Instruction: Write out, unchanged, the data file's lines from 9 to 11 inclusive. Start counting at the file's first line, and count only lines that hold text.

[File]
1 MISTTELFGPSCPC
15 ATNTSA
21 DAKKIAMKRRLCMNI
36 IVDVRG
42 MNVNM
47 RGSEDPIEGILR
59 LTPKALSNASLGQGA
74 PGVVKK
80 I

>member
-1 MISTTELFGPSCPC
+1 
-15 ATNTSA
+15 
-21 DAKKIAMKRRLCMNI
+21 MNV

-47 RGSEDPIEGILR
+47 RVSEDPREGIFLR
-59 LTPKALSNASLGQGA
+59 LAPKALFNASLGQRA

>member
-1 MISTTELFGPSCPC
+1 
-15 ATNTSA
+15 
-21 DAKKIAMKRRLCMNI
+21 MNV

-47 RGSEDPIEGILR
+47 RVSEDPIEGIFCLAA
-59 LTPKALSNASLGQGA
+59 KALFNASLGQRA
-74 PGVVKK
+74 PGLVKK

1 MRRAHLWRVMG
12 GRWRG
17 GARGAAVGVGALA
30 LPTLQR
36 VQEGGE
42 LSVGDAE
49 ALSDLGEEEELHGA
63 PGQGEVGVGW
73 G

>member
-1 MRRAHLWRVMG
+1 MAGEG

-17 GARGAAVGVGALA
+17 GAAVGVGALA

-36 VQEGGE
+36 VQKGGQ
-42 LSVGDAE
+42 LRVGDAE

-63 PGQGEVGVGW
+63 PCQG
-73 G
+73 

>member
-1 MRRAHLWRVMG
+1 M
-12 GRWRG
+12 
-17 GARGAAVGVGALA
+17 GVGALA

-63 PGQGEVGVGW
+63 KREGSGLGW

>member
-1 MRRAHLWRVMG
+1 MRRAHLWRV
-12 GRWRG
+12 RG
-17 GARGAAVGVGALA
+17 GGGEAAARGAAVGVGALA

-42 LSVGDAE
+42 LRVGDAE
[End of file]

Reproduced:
80 I

>member
-1 MISTTELFGPSCPC